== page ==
Fernandez said fixing the roads are important to her district, which covers rural parts of Yuma, Pima and Maricopa counties, so she sits on the House Transportation and Infrastructure committee.
Committees first met during the first couple weeks. Most of the opening meetings for of introductions, adoption of rules and presentations by people in the area the committees covered.
For example, the opening meeting for the House Transportation committee was conducted jointly with the Senate’s equivalent committee during the second week of the session. Fernandez and her fellow committee members heard speakers on the impact of traffic along Interstate 17, Tucson’s streetcar and preparations for the Super Bowl in Glendale.
Not all of these committee meetings were that routine. For Ackerley, who sits on the House Committee on Government and Higher Education, the opening meeting proved to be a lesson in Capitol politics.The civics test bill that raced through the Capitol was heard in this committee.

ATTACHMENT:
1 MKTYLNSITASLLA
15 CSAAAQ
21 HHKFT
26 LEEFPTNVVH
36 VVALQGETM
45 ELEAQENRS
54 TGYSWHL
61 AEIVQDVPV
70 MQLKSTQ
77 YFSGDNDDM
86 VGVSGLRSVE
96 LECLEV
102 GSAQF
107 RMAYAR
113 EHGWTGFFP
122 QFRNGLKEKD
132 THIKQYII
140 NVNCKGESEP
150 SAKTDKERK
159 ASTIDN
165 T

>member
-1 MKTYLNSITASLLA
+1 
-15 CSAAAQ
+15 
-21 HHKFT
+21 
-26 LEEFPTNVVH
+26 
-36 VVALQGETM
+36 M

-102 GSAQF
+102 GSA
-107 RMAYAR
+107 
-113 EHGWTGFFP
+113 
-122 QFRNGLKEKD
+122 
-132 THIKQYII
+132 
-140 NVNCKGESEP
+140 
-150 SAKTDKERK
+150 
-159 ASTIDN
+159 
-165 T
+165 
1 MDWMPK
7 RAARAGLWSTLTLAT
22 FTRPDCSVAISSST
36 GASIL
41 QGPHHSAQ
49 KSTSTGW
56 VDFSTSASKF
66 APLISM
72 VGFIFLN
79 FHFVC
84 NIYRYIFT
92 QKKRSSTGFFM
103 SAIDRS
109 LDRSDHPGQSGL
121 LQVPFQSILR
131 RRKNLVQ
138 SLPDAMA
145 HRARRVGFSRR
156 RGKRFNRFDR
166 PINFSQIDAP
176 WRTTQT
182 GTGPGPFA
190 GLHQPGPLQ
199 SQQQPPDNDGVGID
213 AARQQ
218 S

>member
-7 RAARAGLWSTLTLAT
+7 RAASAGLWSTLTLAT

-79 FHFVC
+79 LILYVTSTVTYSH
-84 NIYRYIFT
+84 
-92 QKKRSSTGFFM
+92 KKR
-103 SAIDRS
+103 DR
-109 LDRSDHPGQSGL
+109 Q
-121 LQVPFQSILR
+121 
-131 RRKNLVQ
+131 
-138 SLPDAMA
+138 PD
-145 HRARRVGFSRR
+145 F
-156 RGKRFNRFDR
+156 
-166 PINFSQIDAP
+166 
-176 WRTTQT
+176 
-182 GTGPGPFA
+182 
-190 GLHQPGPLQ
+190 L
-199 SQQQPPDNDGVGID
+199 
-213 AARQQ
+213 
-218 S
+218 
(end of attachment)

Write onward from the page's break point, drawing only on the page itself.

Ackerley, while supporting the spirit of the legislation, voted present in committee citing his concern over the speed and implementation of the bill, which was being pushed through by his own party.
After the bill passed through committee, a senior legislator told him that “half the stuff we do around here is fix what we did before.”
When it came to the floor, Ackerley voted aye.
Cobb sat in a committee meeting for the first time on the second day of the legislative session in her role as a vice chairman of the House Health Committee.
Cobb performed the rather mundane task of reading the motions for the committee as it voted on two bills — one continuing the Arizona State Board of Dental Examiners and the other continuing the Arizona Naturopathic Physicians Medical Board.
An intern rose to the podium to bring forward one of the bills before the members voted on it.
“No pressure, we’re really, really nice,” said Rep. Heather Carter, R-Cave Creek, the committee chair, as the intern prepared to speak.
Cobb laughed, “It’s my first time, too.”
Ethan McSweeney is the Bolles Fellow from the School of Journalism at the University of Arizona covering the Legislature this session. He can be reached at firstname.lastname@example.org